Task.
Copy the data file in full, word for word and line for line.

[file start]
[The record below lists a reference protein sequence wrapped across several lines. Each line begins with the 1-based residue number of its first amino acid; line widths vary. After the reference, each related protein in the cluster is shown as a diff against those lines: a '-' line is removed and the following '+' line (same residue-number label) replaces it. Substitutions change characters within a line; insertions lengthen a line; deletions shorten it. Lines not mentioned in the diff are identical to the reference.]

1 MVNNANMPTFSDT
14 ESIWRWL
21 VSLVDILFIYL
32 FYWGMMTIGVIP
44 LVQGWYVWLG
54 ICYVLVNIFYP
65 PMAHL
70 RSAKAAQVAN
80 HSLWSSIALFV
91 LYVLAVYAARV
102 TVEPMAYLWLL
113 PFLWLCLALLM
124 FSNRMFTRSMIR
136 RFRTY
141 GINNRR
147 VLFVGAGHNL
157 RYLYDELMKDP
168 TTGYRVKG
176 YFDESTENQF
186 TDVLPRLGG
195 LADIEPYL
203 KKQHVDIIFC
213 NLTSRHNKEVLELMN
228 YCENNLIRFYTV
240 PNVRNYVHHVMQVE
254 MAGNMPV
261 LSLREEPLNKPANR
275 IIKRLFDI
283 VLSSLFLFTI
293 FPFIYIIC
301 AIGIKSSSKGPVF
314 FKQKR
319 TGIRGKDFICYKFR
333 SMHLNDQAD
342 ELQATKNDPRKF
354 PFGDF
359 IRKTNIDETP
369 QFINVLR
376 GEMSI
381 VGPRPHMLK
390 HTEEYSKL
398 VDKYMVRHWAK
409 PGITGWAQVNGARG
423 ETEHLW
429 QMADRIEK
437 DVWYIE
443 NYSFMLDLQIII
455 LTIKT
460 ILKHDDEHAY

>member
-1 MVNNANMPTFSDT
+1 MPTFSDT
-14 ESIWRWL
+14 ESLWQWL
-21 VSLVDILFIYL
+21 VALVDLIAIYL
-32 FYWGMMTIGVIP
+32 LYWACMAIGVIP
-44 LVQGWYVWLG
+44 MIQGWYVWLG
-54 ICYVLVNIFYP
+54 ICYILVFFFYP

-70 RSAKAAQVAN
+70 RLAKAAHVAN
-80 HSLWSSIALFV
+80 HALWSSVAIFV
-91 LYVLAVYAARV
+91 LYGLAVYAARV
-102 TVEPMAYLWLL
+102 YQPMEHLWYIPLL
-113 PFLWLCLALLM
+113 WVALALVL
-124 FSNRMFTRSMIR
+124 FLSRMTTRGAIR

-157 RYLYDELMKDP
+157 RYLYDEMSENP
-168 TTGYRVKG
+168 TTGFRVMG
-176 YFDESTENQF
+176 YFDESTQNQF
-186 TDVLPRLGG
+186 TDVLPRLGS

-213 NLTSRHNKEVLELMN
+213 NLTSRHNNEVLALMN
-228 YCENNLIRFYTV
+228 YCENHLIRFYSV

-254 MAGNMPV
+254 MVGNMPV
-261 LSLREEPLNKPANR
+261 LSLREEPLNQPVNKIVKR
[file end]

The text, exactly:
[The record below lists a reference protein sequence wrapped across several lines. Each line begins with the 1-based residue number of its first amino acid; line widths vary. After the reference, each related protein in the cluster is shown as a diff against those lines: a '-' line is removed and the following '+' line (same residue-number label) replaces it. Substitutions change characters within a line; insertions lengthen a line; deletions shorten it. Lines not mentioned in the diff are identical to the reference.]

1 MVNNANMPTFSDT
14 ESIWRWL
21 VSLVDILFIYL
32 FYWGMMTIGVIP
44 LVQGWYVWLG
54 ICYVLVNIFYP
65 PMAHL
70 RSAKAAQVAN
80 HSLWSSIALFV
91 LYVLAVYAARV
102 TVEPMAYLWLL
113 PFLWLCLALLM
124 FSNRMFTRSMIR
136 RFRTY
141 GINNRR
147 VLFVGAGHNL
157 RYLYDELMKDP
168 TTGYRVKG
176 YFDESTENQF
186 TDVLPRLGG
195 LADIEPYL
203 KKQHVDIIFC
213 NLTSRHNKEVLELMN
228 YCENNLIRFYTV
240 PNVRNYVHHVMQVE
254 MAGNMPV
261 LSLREEPLNKPANR
275 IIKRLFDI
283 VLSSLFLFTI
293 FPFIYIIC
301 AIGIKSSSKGPVF
314 FKQKR
319 TGIRGKDFICYKFR
333 SMHLNDQAD
342 ELQATKNDPRKF
354 PFGDF
359 IRKTNIDETP
369 QFINVLR
376 GEMSI
381 VGPRPHMLK
390 HTEEYSKL
398 VDKYMVRHWAK
409 PGITGWAQVNGARG
423 ETEHLW
429 QMADRIEK
437 DVWYIE
443 NYSFMLDLQIII
455 LTIKT
460 ILKHDDEHAY

>member
-1 MVNNANMPTFSDT
+1 MPTFSDT
-14 ESIWRWL
+14 ESLWQWL
-21 VSLVDILFIYL
+21 VALVDLIAIYL
-32 FYWGMMTIGVIP
+32 LYWACMAIGVIP
-44 LVQGWYVWLG
+44 MIQGWYVWLG
-54 ICYVLVNIFYP
+54 ICYILVFFFYP

-70 RSAKAAQVAN
+70 RLAKAAHVAN
-80 HSLWSSIALFV
+80 HALWSSVAIFV
-91 LYVLAVYAARV
+91 LYGLAVYAARV
-102 TVEPMAYLWLL
+102 YQPMEHLWYIPLL
-113 PFLWLCLALLM
+113 WVALALVL
-124 FSNRMFTRSMIR
+124 FLSRMTTRGAIR

-157 RYLYDELMKDP
+157 RYLYDEMSENP
-168 TTGYRVKG
+168 TTGFRVMG
-176 YFDESTENQF
+176 YFDESTQNQF
-186 TDVLPRLGG
+186 TDVLPRLGS

-213 NLTSRHNKEVLELMN
+213 NLTSRHNNEVLALMN
-228 YCENNLIRFYTV
+228 YCENHLIRFYSV

-254 MAGNMPV
+254 MVGNMPV
-261 LSLREEPLNKPANR
+261 LSLREEPLNQPVNKIVKR